The Great Wright Road Trip, organized by the nine Wright sites, begins in the Laurel Highlands and ends in Buffalo, New York. It gives people a taste of Wright’s work in the Prairie Style of the early 1900s, which pays homage to the environment in its design, as well as his development of organic architecture, which finds harmony between humanity and the environment.
“This road trip will change the way you see the world, inspiring you to think differently about how you live with art and nature,” says Justin Gunther, director of Fallingwater and vice president of the Western Pennsylvania Conservancy. “As you travel between these architectural landmarks, which are regarded as some of Frank Lloyd Wright’s greatest works, you’ll explore the richness and breadth of the architect’s work and gain an appreciation for the beautiful landscapes that inspired his designs.”
The Laurel Highlands is home to several Wright structures, including the Duncan House and Mäntylä at Polymath Park, which are open to reservation for those who want to stay a night before embarking on the road trip.
From there, the map takes people to Fallingwater, which famously straddles a waterfall is now on the UNESCO World Heritage List and offers two tours based on interest level. The trip map then dips just a few miles south to visit Kentuck Knob, known for its “Usonian” style, which Wright coined to describe the landscape of the U.S. and often features native materials, natural heating and cooling, and natural lighting.
The road trip route moves north from there, with a stop in Polymath Park, a 125-acre park where people can visit the Duncan House and Mäntylä if they have not already. Polymath Park is also home to two structures designed by Wright apprentice Peter Berndtson, the Balter House and Blum House.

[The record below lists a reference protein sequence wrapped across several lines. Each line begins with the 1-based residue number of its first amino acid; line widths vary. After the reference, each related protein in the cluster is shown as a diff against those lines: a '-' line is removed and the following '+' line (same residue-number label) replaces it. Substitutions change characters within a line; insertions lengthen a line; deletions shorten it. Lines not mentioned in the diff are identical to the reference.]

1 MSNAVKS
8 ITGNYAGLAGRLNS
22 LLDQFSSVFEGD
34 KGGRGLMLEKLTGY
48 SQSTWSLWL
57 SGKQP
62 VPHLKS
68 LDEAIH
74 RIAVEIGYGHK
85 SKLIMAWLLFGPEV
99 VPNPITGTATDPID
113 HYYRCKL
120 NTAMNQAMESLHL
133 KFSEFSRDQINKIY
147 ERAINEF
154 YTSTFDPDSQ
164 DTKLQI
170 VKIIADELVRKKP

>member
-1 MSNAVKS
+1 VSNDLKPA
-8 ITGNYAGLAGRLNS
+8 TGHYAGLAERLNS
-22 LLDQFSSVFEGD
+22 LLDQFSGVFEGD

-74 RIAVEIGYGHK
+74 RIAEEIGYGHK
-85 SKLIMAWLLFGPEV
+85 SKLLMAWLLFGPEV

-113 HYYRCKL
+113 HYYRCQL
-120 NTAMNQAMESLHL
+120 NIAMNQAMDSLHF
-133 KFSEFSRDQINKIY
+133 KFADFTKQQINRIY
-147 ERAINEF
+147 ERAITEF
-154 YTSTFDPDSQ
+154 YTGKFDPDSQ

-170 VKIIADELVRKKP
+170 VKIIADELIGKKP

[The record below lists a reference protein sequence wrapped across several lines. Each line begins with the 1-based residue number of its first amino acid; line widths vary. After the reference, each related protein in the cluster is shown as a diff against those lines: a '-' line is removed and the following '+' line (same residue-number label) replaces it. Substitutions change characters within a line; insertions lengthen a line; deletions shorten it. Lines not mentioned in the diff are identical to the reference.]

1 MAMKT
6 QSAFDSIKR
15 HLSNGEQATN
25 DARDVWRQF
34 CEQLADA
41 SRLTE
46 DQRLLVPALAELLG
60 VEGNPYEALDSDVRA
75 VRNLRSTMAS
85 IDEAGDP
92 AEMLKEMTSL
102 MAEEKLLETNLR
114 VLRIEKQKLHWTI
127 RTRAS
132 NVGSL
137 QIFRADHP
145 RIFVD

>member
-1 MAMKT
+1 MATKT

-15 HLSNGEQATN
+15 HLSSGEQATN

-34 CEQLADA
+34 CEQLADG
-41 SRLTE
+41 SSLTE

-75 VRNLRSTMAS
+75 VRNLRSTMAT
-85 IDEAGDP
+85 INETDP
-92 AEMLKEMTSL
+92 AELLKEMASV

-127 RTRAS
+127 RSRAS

Afterwards, travelers continue up to Erie to view a reconstruction of Wright’s original San Francisco office at the Erie County Historical Society-Hagen History Center, before heading northeast to Buffalo to explore the final five Wright sites on the tour, starting with the Martin House, which Wright referred to as a “domestic symphony” and a “well-nigh perfect composition.”
Wright site six takes an industrial turn with the Filling Station at the Buffalo Transportation Pierce-Arrow Museum, where visitors can also take in the collection of Pierce-Arrow motor cars that were manufactured in Buffalo until 1938.
The seventh Wright site is the Blue Sky Mausoleum at Forest Lawn Cemetery in Buffalo, which was commissioned in 1928 but only built in 2004 after the commissioning family lost their money during the Great Depression. Wright site eight returns to transportation with the Fontana Rowing Boathouse at Buffalo’s West Side Rowing Club, which overlooks the Black Rock Canal and Niagara River.
The final stop on the tour returns to the Martin family at Isabelle Martin's Summer Place, a property that overlooks Lake Erie and incorporates design elements that Wright would continue to develop at Fallingwater. The road trip site includes suggestions for lodging and lunch along the way, as well as “Frank Facts” for several sites.
While the trip map notes that the journey can take as few as two or three days, it also encourages travelers to take their time and explore the regions along the way, including at The Frick in Pittsburgh. The Pittsburgh History and Landmarks Foundation also receives a shoutout for its tours.
“The traveling public is looking for new opportunities to get in their cars and explore,” executive director of Graycliff Anna Kaplan says. “We think this is the perfect time to collaborate with our colleagues and let potential visitors know what a special experience our neighboring regions have to offer for lovers of Frank Lloyd Wright and American architecture.”